Accepting state help best course for Wayne schools
The last few years have been tough in the Wayne County Schools system.
One elementary school was ordered closed because of problems related to a sink hole. Two other schools have deteriorated significantly. And a bond issue proposed to pay for new schools and other improvements was soundly rejected by voters, thus undercutting the prospects of getting state financial help for facilities. Complicating matters was the loss of people in key leadership positions due to resignations or retirements.
West Virginia Superintendent of Schools James Phares added another jolt last week. Phares, during one of his many visits to county boards of education in recent months, told the Wayne Board of Education that the county's system is showing many of the traits of a district about to be taken over by the state, including some low test scores. A takeover would mean a state-appointed county schools superintendent and diminished local control.
Phares' declaration wasn't what Wayne school officials expected to hear. Considering the challenges faced by the district in recent years, it shouldn't have been a major surprise, though.
The positive side of Phares' blunt assessment was that it came with an offer of assistance aimed at helping the county avoid state control. That help would come from a leadership team developed at Marshall University with a purpose of working with county boards of education to address issues related to leadership, instruction, facilities and finances.
Wayne officials have indicated they are willing to accept the state's help, which would involve identifying needs and shortcomings and devising strategies to address them. But some also raised questions about where the state has been during recent years. They noted that the county has requested help from the state's School Building Authority to tackle facility needs without much success after the bond proposal was rejected last year.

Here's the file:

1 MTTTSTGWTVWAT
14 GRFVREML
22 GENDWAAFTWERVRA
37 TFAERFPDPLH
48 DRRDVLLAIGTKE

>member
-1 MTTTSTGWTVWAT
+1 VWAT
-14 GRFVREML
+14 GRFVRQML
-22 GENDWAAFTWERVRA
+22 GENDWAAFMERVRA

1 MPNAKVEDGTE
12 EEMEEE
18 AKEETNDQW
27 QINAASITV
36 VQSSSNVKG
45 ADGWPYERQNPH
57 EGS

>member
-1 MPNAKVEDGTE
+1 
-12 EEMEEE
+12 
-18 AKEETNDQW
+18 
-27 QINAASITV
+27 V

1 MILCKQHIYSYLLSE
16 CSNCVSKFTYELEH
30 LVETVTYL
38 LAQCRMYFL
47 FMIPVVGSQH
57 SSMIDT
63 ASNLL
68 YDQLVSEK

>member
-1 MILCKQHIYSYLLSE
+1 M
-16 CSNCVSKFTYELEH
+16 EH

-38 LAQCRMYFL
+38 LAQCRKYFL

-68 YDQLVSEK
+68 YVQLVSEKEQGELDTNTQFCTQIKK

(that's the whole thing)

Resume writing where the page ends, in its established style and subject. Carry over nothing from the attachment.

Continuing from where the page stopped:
To his credit, Phares acknowledged that he has sensed in his eight months on the job a disconnect between state agencies and local school systems -- something he's striving to eliminate. Providing candid assessments of local school systems' strengths and weaknesses and offering help are certainly integral ways to remedy that.
For their part, though, Wayne officials may have a disconnect of their own -- with people in the county. That was reflected in the overwhelming rejection of its bond proposal. People complained that the system had not adequately maintained its schools in the past and was seeking money for some unnecessary improvements. Howard O'Cull, executive director of the West Virginia School Board Association and a member of the team that likely help Wayne officials, said money issues are often at the root of school system troubles, but he also noted that some "cultural issues where education might not be valued in a community" also come into play sometimes. That may be part of the challenge facing Wayne officials.
The apparent acceptance by Wayne board members and their superintendent of state help is encouraging.
As Wayne County officials insisted, they have become more aggressive in recent months trying to address some money issues. They have streamlined to reduce costs and placed some money in a facilities improvement fund. But there still is a long way to go before the county's schools are on solid footing, and the recognition that assistance is needed is an important step.
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